Behavior Issues #1 Reason Dogs Abandoned
Updated: Feb 12, 2021
47% of Abandoned dogs in shelters and rescues were left by their families due to Behavior Issues or “Pet Problems.” This statistic from the ASPCS’s National Rehoming Survey shows that nearly half of all rescue dogs in the Dallas Metro Area are there because the owners felt overwhelmed and eventually gave up on their dog.
This does not mean rescue dogs are bad dogs, in fact; it is the opposite. The dogs were never taught how to function appropriately in their home. It is unfair to a dog to expect them to “just figure out” how to act, how to behave and what they are supposed to do and what not to do.
The real tragedy, besides someone giving up their dog, is most of the “issues” dogs have were created by their previous family. We have an article on this if you would like to learn how to avoid creating bad behaviors in your dog.
If your dog has behavior problems or cannot walk on a leash, jumps on people, bites or just does not know obedience commands there is help.
Here at K-9 Culture, the first thing we determine when obedience training and behavior training with dogs is what is the cause.
There are always two underlying causes to all dog problems: Emotional Based or Behavioral Based
Emotional Based (An Underlying Emotional Issue)
Dog and Human Aggression
Destructiveness (Emotionally Driven)
Behavioral Based (A Lack of Impulse Control / Obedience)
Leash Pulling and Lunging
Jumping On People
Not Coming When Called
Destructiveness (Impulse/Boredom Driven)
Lack of Obedience Commands
Many rescue dogs have a combination of both. We address each underlying cause differently for a fearful dog or a dog with anxiety is not going to get better with just obedience dog training.
Dogs with an emotional issue need help with THAT issue. Our goal is to help the dog overcome and move past their problem but that is not always possible. Like a human with an emotional problem, professional help is sometimes needed to help them. Dogs are emotional and therefor carry the same emotion baggage that we humans do. Our job to teach them how to learn, teach them how to trust and help desensitize them to events or environments that may be causing their emotional struggles.
It is not always possible to “fix” a dog’s emotional issue. When this is determined that the dog cannot be completely fixed, then we teach the skills to better cope with the issue, just like a human would do if we had a similar issue. A great example of this is dog aggression or people aggression.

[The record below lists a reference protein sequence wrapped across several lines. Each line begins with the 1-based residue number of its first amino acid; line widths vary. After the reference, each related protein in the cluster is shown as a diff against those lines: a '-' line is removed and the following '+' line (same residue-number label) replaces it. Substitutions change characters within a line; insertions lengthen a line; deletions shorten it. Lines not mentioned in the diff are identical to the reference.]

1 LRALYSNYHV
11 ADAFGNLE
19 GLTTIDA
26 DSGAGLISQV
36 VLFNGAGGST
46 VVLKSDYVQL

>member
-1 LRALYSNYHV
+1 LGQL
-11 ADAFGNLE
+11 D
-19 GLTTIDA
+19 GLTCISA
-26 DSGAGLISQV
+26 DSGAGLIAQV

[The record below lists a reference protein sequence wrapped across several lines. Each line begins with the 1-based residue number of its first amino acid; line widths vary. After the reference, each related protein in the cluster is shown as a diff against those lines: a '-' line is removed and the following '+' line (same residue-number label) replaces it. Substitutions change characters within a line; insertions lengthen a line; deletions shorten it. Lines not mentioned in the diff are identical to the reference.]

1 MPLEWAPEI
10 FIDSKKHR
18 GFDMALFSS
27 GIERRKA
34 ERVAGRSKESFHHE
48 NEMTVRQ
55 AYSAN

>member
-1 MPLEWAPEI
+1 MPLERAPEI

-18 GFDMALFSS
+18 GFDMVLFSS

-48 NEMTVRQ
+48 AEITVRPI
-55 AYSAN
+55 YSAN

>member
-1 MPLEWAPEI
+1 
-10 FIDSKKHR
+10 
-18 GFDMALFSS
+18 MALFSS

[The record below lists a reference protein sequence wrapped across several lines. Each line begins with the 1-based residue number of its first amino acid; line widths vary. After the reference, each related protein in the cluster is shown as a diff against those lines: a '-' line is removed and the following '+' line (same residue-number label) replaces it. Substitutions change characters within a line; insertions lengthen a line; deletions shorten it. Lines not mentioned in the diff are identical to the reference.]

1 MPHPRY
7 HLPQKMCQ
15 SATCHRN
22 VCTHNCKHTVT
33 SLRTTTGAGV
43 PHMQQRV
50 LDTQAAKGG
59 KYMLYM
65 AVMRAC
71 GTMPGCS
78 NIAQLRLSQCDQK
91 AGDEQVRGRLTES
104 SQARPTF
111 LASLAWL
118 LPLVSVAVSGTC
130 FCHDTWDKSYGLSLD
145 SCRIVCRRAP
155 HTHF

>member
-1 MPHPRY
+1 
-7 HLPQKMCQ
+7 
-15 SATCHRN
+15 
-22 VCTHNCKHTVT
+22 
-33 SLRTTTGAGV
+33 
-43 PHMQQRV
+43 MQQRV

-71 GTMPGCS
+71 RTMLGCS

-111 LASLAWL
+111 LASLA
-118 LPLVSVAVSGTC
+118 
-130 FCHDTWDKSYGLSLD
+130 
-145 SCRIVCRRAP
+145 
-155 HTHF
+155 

If a dog truly does not like dogs or humans it would be unrealistic and unfair to the dog to try and force them to love other dogs and want to go play with them at a dog park or to want strangers to pet them. A dog with this personality is not wired that way. They love their humans but not new people so why should we expect them to want to interact with everyone and every dog they meet?
If you hate to sing Karaoke and someone got you to do it once, does that mean you now love doing it? No, you still do not enjoy that activity and it would not be fair of someone to expect you to love singing in front of people just because you did it a couple times. BUT and this is a huge but, you DID do it, so you do have the emotional skill or mindset to be ABLE to do it, you just do not like it. That is fair and that is how we approach true dog and human aggression in the dogs we train at K9 Culture in the Dallas Metroplex area.
We show aggressive dogs how to have good manners in the presence of other dogs and other humans. We do not expect them to love them nor even engage with them. But they can have the skills to be in their presence without losing their minds or attacking or lunging or barking at them. Basically, have good manners and ignore them.
Aggression and Anxiety are the most difficult problems dog owners experience and issues many dog trainers in the DFW area either fail to correct or refuse to work with. We work with dogs like this every single day of the week. We want these dogs to have the skill set to be able to enjoy life like every other dog, they just need to be taught HOW.
At K-9 Culture, All Dog Training Starts With Building a Dog’s Self-Confidence and Impulse Control.
A self-confident dog is less fearful, less anxious, and less reactive. They are more comfortable in new environments and more open to trust new situations, new people, and new dogs.
Impulse Control is not a command but a SKILL that dogs CAN learn. Impulse control is one of the most important skills your dog will ever learn! It helps with aggression, lack of obedience, appropriate behavior and the ability to obey commands with distractions present.
A dog that manages their own impulses instead of having to BE managed is a Dog That Is A JOY To Live With!
It is STRUCTURE and ROUTINES. Dogs thrive with routines; it removes guessing what to do. Obedience is LANGUAGE and creates the ability to COMMUNICATE.
The more Dependable your dog is, the Bigger their life can be!
K-9 Culture CAN HELP Your Dog have a BIG LIFE!!
The K-9 Culture Family
A Dog That Is A JOY To Live With!
Dallas Ft Worth Metro Area Top Rated Dog Trainers